November 16, 1992 Vreme News Digest Agency No 60
Limonov & Co.
by Dusan Reljic, Predrag Markovic, Janko Sebor (Athens) & Vlastimir Mijovic (Moscow)
Ideological kinsmen and brothers in Slavic soul are to testify that the "truth" about Serbia is "getting through" to the world
An increasing number of bizarre characters from abroad are again marching by Belgrade, which officials and their media, in the first place the television, are presenting as "our friends and allies". Now, they are no longer just superficial kinsmen in beliefs , but brothers in soul, if possible Slavic and Eastern Orthodox. Their assignment is to be the living proof that Serbian President Slobodan Milosevic's conviction that "the truth about Serbia and the Serbian people will win" is accurate.
As Aris Musionis, M.D. told a press conference on September 22, on the occasion of the founding of the Society of Greek-Serbian Friendship in Athens (whose president he is), "the proud Serbian people are today fighting not only to defend their altars and hearths, but to defend the very Balkans and Orthodoxy". This Society attracts a variety of people: clergymen, Stalinists, pacifists, ecologists, anonyms ... They all, it would appear, are inspired by the burning need to get together and get down to strengthening the friendship between two nations in Europe's south-east. On this same occasion another speaker, the president of the Center for Hellenistic Research, Dimitrios Panu said: "The Germans are coming again and, if the Serbs fall, we are next". He added to his analysis the assessment that "the Balkans and Russia are dancing like bears which, for one banana, roll over in front of America, their new keeper". The Center of which he is president, informed people in Athens describe as "both marginal and nationalistic".
The Greek media, apart from two sentences in one newspaper, did not devote much attention to the founding of the Society, which is highly disproportionate to the great coverage given to Dr. Musionis's visit to Serbia at the beginning of November. Eulogies to President Milosevic ("he enjoys the undivided sympathy of the Greek people - both of the right and of the left) and his favorite MP (the meeting with Seselj also evoked very agreeable emotions ...) and reproaches for the democratic opposition were repeated ad nauseam among the interested portion of the public here.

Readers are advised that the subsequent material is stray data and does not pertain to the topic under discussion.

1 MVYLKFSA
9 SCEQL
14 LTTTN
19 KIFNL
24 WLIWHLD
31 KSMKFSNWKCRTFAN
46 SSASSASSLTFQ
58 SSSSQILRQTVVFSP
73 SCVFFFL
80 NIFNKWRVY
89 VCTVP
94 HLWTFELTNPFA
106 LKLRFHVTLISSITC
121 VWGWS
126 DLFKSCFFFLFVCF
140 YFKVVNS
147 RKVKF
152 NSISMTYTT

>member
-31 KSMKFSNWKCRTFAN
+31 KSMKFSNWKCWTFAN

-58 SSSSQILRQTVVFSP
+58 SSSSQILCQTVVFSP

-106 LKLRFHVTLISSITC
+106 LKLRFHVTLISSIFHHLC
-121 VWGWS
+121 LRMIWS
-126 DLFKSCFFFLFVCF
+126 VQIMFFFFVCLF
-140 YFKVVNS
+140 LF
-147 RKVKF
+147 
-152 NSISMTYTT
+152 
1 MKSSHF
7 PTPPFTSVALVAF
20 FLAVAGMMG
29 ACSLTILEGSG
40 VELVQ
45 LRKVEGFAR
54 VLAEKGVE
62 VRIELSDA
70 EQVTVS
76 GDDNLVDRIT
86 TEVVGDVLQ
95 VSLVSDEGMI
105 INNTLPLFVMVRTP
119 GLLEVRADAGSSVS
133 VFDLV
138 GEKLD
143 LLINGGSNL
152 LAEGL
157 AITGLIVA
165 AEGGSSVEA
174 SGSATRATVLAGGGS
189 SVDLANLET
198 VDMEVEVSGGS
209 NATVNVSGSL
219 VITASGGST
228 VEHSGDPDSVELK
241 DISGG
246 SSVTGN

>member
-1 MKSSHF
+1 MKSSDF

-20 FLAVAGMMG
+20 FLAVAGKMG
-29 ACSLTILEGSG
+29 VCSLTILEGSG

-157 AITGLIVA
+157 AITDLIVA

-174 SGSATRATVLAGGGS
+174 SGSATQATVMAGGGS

The fame which "foreign friends" win in Serbia is in high contrast to their anonymity at home. Thus the "parliamentary candidate" John Kennedy was shown on Belgrade television who knows how many times, yet it seems hardly likely that the voters in the London constituency, in which he was to be nominated once upon a time, know of him. The fact that Mr. Kennedy, half Montenegrin on his mother's side and half Irish on his father's, did not even appear at this year's elections in Britain did not prevent Belgrade Television from again calling him "a parliamentary candidate" directly after the elections. His engagement in the Serbian cause is largely as a satellite to Dr. Radovan Karadzic and his satellite Klara Mandic, when this couple visit London.